The Agency emphasizes that the CSA design standard presents minimum standards, which air carriers are encouraged to exceed.

Section 1: Aircraft accessibility

1.0 Signage

Signage provided on an aircraft to aid passengers should satisfy the criteria set out below. (As safety and crew signage are regulated by Transport Canada, they are not covered by these specifications).

Note: Additional information on signage can be found in the Agency’s Code of Practice: Removing Communication Barriers for Passengers with Disabilities.


Signage should be positioned to avoid shadow areas and glare.


Signage should be positioned at key decision-making points, such as washrooms, emergency exits, doors, and boarding stairs, where there is no impediment.


Where an impediment is present, signage is to be placed in the nearest logical alternative place.


Letters, numbers, symbols and pictographs should be glare-free and presented in high contrasting colours (e.g., a light colour on a dark background or a dark colour on a light background, with light on dark being preferable for signage). Colour combinations that should be avoided include yellow/grey, yellow/white, blue/green, red/green, black/violet and red/black.


Letters and numbers should be in the sans serif font, and numbers should be Arabic. Letters and numbers should have at least a width-to-height ratio between 3:5 and 1:1 and a stroke-width-to-height ratio between 1:5 and 1:10. Fonts that use bold, rounded, very thick, very thin or condensed styles should be avoided. Upper- and lower-case lettering is encouraged and the use of all caps (except when tactile signs are used) should also be avoided.


When tactile signage or markers are used, letters, numbers, symbols and pictographs should be raised at least 0.08 cm (0.8 mm) and should be between 1.6 cm (16 mm) and 5.0 cm (50 mm) high.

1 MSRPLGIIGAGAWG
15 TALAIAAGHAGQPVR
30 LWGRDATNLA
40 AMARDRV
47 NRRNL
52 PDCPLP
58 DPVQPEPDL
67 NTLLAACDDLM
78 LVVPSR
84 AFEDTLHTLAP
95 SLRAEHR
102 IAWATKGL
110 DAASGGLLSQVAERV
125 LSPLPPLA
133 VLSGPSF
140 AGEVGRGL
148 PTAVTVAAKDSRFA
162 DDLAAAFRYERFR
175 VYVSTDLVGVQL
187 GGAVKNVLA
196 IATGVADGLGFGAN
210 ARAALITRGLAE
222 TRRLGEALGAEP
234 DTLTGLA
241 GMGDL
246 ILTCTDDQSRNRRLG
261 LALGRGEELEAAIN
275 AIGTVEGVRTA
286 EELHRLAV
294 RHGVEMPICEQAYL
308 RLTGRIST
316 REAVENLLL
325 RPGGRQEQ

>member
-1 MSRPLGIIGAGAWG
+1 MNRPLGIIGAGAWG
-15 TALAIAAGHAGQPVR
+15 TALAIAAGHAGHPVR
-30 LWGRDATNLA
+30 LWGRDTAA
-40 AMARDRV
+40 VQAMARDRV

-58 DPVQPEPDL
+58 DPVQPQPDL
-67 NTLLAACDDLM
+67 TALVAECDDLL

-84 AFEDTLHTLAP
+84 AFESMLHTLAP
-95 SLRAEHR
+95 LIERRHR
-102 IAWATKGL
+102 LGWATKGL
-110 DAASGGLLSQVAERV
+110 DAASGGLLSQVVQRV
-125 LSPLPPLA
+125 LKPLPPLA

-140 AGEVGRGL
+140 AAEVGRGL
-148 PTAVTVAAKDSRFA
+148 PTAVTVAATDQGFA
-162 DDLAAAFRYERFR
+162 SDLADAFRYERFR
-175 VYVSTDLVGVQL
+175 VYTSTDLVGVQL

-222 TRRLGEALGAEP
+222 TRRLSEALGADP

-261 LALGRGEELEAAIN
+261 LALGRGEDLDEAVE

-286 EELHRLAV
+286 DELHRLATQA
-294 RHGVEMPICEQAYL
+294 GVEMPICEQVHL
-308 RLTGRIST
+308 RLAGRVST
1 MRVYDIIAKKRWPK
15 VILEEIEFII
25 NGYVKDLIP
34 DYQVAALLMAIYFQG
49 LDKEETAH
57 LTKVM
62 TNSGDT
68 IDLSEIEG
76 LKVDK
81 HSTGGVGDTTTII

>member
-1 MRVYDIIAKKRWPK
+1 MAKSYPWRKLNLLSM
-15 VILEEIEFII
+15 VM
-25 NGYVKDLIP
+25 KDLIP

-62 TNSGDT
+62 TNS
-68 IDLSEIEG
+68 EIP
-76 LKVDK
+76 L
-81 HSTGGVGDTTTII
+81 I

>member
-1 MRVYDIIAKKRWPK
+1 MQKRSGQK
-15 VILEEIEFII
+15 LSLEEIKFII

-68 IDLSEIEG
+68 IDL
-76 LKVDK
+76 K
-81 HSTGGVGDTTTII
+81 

If signage is supplemented with braille, it should be located at the bottom of the sign and presented in Grade One Braille that meets the standards of the Braille Literacy Canada in English and in Braille intégral that meets the standards of the Code braille français uniformisé pour la transcription des textes imprimés(CBFU) in French.


If electronic signage is used, letters, numbers, symbols and pictographs should be slowly scrolled across the screen. Red letters on a black background should not be used.

1.1 Lighting


Lighting on an aircraft, except reading and other lighting under the control of a passenger, should be directed and controlled so as to minimize glare and shadows.


Lighting should not result in any sharp contrasts in intensity throughout the passenger cabin.

1.2 Integrated boarding stairs


Integrated boarding stairs on an aircraft should have uniform riser heights and uniform tread depths. The height of the first step on and last step off should not exceed the uniform riser height.


Tactile warning surfaces should extend the full width of the stairs, commencing one tread depth from the edge of the stair.


The tread surfaces of the stairs should be firm and non-slippery and should not create glare.


The top outer edge of each step should be marked by a contrasting colour strip 50 ± 10 cm (500 ± 100 mm) deep that runs the full width of the step and is readily apparent from both directions of travel.


Integrated boarding stairs should have handrails on both sides.


If structural limitations of an aircraft prevent any of the above criteria from being satisfied, an air carrier should provide assistance, if requested, to a person with a disability in ascending and descending the stairs.

Note: If there are no structural limitations, this in no way reduces an air carrier’s responsibility to provide requested assistance in boarding and deplaning, as required by the terms and conditions of carriage provisions contained in Part VII of the Air Transportation Regulations.

1.3 Handrails


Handrails on integrated boarding stairs and throughout the aircraft should be sturdy, rounded, smooth and slip-resistant. They should also be of a height and length that permit use by all passengers.


Handrails should have a diameter of not more than 4 cm (40 mm), so that the thumb and fingers can lock around the handrail. They should not have any obstructions that could break a handhold.